Retrocommissioning refers to identifying improvements that can increase the energy savings and performance of existing buildings. Considering that about half of all commercial buildings in the U.S. were constructed before 1980, it’s easy to see why there is a growing demand for contractors who offer retrocommissioning.
Chillers have long been the HVAC systems of choice for large commercial buildings and other facilities, but they are facing fierce competition from new technologies, such as VRF systems, which are frequently considered to be easier to install and maintain.
While modeling software is often used for the initial design of high-performance buildings, the on-going benchmarking, commissioning, and monitoring of these structures is usually the purview of a building automation systems (BAS).
HVAC systems in commercial buildings consume a lot of energy, which is why many building owners and managers are looking at replacing their older, inefficient equipment with new high-performing systems.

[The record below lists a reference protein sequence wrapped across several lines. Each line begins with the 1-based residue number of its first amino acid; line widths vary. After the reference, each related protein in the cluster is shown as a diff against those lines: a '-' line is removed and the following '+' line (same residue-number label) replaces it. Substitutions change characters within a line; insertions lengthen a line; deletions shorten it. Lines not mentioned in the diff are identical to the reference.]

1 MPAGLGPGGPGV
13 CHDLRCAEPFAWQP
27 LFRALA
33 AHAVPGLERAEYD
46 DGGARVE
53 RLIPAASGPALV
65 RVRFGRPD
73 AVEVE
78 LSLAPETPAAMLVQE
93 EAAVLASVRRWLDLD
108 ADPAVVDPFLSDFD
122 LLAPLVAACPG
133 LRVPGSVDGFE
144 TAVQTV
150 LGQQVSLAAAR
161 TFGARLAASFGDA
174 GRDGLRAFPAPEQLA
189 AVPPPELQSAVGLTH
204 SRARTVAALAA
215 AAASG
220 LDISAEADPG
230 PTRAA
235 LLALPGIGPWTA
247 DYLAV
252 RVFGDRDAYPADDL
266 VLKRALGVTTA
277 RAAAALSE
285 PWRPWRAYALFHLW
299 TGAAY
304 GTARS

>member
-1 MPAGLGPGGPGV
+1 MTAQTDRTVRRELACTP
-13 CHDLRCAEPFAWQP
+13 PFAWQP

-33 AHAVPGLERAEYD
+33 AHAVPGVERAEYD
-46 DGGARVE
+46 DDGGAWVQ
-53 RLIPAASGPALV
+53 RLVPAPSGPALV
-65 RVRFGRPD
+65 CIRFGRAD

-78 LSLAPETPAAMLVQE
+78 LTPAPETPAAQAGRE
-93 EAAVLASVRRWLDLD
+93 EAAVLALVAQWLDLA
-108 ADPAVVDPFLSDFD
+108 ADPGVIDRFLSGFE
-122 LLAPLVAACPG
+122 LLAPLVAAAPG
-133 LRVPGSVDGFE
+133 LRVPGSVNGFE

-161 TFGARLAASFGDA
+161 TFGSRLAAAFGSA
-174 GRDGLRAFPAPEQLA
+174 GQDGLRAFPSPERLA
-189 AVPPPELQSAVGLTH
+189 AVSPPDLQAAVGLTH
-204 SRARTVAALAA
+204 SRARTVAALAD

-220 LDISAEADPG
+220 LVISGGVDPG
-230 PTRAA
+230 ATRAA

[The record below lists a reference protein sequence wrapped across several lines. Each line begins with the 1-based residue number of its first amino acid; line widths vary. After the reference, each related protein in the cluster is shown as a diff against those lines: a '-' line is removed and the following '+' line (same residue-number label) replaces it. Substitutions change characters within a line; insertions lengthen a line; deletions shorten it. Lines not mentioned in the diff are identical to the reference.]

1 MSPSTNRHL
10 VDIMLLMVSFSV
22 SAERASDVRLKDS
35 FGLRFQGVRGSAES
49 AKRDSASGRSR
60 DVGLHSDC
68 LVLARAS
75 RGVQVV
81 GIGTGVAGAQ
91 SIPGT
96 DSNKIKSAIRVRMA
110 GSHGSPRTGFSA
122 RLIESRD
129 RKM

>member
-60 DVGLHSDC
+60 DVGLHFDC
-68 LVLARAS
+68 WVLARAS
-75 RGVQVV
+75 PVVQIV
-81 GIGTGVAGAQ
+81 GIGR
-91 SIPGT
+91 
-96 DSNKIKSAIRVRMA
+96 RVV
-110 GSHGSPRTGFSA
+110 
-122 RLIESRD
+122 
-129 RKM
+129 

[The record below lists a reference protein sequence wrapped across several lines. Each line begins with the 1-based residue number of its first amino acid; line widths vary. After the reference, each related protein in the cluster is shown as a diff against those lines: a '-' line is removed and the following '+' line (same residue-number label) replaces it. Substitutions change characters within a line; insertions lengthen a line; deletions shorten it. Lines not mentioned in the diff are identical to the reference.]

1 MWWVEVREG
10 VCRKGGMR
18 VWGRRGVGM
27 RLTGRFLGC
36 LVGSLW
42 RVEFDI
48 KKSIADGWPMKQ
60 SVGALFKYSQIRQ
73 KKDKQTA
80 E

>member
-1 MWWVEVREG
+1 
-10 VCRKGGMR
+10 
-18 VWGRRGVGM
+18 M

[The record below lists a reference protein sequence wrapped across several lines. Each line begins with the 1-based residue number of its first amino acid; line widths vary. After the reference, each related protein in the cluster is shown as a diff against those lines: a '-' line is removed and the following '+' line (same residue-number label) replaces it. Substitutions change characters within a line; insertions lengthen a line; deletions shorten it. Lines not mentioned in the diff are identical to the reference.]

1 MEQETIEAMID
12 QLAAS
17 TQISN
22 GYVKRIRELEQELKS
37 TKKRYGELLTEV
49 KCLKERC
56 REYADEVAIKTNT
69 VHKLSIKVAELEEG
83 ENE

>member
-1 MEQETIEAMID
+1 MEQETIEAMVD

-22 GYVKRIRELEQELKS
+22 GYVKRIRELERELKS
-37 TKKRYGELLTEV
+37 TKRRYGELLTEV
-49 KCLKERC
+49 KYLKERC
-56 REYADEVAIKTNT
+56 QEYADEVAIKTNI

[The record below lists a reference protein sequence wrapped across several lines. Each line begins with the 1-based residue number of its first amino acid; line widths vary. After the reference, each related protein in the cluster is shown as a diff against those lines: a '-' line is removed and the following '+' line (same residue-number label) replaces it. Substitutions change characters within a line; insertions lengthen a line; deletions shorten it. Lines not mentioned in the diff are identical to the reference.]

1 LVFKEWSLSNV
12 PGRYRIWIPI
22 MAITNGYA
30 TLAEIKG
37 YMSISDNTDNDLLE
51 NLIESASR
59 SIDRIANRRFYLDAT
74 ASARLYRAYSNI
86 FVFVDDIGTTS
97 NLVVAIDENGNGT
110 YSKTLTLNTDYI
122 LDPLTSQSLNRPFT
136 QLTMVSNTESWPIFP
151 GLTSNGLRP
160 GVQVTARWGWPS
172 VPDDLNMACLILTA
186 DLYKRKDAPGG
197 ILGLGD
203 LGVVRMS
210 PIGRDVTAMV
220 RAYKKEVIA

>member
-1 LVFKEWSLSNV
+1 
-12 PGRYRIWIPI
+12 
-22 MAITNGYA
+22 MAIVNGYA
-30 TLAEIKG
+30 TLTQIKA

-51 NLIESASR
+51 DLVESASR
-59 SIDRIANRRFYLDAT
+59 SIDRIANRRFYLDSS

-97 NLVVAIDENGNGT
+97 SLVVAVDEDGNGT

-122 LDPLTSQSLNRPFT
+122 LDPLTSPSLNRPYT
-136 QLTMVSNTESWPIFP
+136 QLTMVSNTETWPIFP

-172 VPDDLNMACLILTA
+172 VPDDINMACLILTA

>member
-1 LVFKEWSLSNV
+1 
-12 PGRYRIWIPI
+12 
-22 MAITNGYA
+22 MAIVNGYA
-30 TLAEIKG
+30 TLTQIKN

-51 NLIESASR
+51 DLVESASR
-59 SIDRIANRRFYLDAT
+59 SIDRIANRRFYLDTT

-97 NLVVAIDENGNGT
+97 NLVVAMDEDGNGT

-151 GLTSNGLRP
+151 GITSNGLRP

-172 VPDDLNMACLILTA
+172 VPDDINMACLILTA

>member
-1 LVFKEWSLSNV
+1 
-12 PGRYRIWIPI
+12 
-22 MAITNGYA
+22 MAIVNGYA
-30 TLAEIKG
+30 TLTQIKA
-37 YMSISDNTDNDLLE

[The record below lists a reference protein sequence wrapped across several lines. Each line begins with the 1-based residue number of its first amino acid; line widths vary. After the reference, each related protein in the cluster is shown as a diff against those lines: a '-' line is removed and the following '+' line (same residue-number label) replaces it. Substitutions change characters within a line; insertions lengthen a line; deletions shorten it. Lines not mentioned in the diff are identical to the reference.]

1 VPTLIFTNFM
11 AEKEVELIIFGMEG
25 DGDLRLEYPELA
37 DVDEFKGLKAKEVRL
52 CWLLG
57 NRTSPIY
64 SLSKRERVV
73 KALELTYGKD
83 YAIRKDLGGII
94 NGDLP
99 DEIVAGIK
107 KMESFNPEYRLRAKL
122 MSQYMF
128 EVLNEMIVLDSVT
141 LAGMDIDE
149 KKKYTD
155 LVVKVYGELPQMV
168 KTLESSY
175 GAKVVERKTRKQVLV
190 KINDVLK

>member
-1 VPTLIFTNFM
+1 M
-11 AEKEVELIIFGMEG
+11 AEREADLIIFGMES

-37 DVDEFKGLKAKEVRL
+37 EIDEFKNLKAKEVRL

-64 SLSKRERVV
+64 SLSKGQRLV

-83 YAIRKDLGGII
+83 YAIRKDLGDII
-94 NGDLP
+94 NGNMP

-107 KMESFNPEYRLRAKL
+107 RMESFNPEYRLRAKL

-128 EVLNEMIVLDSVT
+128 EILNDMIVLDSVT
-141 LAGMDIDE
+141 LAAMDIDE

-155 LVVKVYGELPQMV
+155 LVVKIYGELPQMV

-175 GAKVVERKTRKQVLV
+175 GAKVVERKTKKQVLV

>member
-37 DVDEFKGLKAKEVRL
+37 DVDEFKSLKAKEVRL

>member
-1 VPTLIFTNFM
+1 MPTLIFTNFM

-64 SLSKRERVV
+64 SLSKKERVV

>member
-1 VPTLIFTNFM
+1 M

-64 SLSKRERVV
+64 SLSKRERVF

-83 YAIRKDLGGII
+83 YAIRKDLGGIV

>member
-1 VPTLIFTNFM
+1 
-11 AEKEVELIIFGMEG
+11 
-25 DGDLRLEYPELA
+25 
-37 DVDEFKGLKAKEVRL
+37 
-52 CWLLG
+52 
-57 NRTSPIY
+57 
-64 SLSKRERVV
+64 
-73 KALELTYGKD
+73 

Traveling, at least to me, offers a lot of lessons about human nature, life, and yes, the HVAC industry. It can be a microcosm of entrepreneurship and business acumen. What? That’s crazy, right? But not really.
Most HVACR technicians will need to raise their levels of safety consciousness when servicing equipment using flammable hydrocarbon (HC) refrigerants, such as R-290 (propane) or R-600a (isobutane), and the first place many technicians are likely to encounter these HCs will be in smaller kitchen equipment, such as reach-in coolers.